• Since these methods are static, we cannot override them in implementing class.

Java program of static method in interface

 interface MyInterface  { 
    void calculateArea();       
    static void print() {
       System.out.println("This is static method");
     }
  }
  
 class StaticMethod implements MyInterface {
     public void calculateArea() {
       System.out.println("Calculate area in this method");
     }
    public static void main(String args []) {
       StaticMethod obj = new StaticMethod();      
       obj.calculateArea();
       MyInterface.print();
     }
 }        

Output:

Calculate area in this method
This is static method

New features in interfaces in JDK 9

Java 9 introduced private methods and private static methods in interfaces. Static methods in java 8 can not be private but from java 9 it can be. From java 9 onward an interface can have following components inside it.

  • Constant variables
  • Abstract methods
  • Nested Types
  • Default methods
  • Static methods
  • Private methods
  • Private Static methods

Private and Private Static Methods in interfaces

A private method is defined using private access modifier. The basic syntax of declaring a private and private static method in an interface is :

 interface interfaceName {
    private return_type methodName() {
       // method definition
     }      
    private static return_type methodName() {
       // method definition
     }
  }
  
 Example: 
  
 interface MyInterface {
    private void message() {
       // method definition
     }
    private static void detail() {
       // method definition
     }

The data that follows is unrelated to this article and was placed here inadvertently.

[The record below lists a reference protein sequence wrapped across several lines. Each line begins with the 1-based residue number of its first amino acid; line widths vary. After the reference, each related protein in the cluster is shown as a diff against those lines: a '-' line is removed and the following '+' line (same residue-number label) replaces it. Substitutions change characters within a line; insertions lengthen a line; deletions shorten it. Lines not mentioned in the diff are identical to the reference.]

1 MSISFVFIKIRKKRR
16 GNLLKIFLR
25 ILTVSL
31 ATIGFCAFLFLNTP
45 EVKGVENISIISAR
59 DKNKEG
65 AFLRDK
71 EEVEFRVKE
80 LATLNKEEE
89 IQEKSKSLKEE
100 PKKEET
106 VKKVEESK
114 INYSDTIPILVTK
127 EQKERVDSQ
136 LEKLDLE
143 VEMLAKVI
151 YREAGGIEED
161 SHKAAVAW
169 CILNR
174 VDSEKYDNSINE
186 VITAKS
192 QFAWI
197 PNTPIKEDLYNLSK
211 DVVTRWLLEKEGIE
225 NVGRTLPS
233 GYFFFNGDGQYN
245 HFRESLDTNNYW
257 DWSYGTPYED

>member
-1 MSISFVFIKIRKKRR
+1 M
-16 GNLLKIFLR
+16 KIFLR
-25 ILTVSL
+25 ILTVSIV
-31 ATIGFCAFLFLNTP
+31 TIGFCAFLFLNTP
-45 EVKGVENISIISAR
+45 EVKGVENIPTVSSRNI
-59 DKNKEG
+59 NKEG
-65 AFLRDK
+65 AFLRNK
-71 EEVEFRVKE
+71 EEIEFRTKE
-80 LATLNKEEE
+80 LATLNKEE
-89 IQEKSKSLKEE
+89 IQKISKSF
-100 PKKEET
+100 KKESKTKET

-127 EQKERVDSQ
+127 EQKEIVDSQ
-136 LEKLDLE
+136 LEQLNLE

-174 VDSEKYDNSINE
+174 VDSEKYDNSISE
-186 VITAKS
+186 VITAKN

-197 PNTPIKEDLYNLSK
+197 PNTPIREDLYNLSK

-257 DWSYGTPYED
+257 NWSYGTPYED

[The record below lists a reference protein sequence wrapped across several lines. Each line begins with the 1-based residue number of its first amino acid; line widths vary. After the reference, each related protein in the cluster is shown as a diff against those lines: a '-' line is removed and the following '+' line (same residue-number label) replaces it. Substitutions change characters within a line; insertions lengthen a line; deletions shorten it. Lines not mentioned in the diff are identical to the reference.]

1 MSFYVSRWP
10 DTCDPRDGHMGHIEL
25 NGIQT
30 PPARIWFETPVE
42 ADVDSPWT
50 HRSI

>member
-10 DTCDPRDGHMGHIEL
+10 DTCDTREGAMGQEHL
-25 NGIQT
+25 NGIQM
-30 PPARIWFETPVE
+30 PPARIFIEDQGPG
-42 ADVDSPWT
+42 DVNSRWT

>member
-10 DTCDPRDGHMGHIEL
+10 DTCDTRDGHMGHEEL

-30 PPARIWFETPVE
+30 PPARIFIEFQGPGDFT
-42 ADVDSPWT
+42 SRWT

}                 

Some key points about private methods are :

  • A private method must have a body.
  • These method can be accessed within the interface only.
  • Since these methods are private, we cannot override them in implementing class.

The purpose of adding private methods in interfaces is to improve the code re-usability. These methods are generally used as utility methods which helps other defined methods inside that interface.

Java program of private method in interface

 interface MyInterface  {     
    default void print() {
       System.out.println("This is default method");
       // calling private methods
       message();
       detail();
     }
    private void message() {
      System.out.println("This is private method");
     }
    private static void detail() {
      System.out.println("This is private static method");
     }
  }
  
 class PrivateMethods implements MyInterface {
    public static void main(String args []) {
       PrivateMethods obj = new PrivateMethods();
       obj.print();
     }
  }        

Output:

This is default method
This is private method
This is private static method

★★★
  • An interface can have multiple default methods from java 8 onward.
  • An interface can have multiple private and static methods.
  • If an interface extends another interface, private methods are not inherited.
  • From java 8 onward we can define main method inside an interface and we can run it like classes.